Speaking of the Classics, I recently discovered to my shock and amazement that in Belgium, students still study Latin in secondary school. My Dutch teacher was talking about the structure of secondary school, and described how there is still a Latin/Classical Greek track, as well as a Latin/Math track that students almost have to take if they plan to go into medicine or any advanced humanities.

Even more shocking, she defended this practice, claiming that it was quite clear based on the kinds of essays and work students do in university which ones had studied Latin. She was troubled when I expressed doubt that there was a causal relationship between the two.

Is this commonplace in Europe? I mean, my high school offered Latin, but only because New Jersey required two years of language and some students had already flunked all three modern languages offered. (And because the Romanian woman who taught French and German figured she could teach Latin too, so they didn’t have to hire anyone.)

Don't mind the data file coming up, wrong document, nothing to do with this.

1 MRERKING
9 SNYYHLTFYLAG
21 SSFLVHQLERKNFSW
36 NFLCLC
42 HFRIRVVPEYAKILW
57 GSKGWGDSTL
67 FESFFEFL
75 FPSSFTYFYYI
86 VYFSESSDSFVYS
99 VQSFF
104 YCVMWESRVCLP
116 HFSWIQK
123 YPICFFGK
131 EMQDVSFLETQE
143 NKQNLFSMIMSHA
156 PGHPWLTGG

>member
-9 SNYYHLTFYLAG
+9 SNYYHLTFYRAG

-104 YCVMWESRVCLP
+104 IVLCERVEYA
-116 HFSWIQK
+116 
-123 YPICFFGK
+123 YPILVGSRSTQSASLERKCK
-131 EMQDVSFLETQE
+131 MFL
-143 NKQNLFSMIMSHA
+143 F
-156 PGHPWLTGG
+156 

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The Value of Learning a Second Language

What is the value of learning a second language aside from the obvious practical benefits : the fact that you can talk to people who don’t speak your first language, can read things which have not been translated, can politely talk to people who don’t find it easy to speak your first language and can read things in the original.

When I was in high school adults tried to convince me to try to learn a second language by claiming that it broadens the mind. They failed. Since then I have, more or less, learned Italian. What have I gained ?